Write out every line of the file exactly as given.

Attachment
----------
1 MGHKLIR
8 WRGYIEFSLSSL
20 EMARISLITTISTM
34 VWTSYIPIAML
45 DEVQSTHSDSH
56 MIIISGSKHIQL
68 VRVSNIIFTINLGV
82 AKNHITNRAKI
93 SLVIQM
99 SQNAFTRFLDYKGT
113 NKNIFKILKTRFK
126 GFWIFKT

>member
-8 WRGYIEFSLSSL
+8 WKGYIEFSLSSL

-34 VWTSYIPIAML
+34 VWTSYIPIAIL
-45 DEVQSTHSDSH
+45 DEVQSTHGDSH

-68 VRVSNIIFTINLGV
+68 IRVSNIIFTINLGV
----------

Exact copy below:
1 MGHKLIR
8 WRGYIEFSLSSL
20 EMARISLITTISTM
34 VWTSYIPIAML
45 DEVQSTHSDSH
56 MIIISGSKHIQL
68 VRVSNIIFTINLGV
82 AKNHITNRAKI
93 SLVIQM
99 SQNAFTRFLDYKGT
113 NKNIFKILKTRFK
126 GFWIFKT

>member
-8 WRGYIEFSLSSL
+8 WKGYIEFSLSSL

-34 VWTSYIPIAML
+34 VWTSYIPIAIL
-45 DEVQSTHSDSH
+45 DEVQSTHGDSH

-68 VRVSNIIFTINLGV
+68 IRVSNIIFTINLGV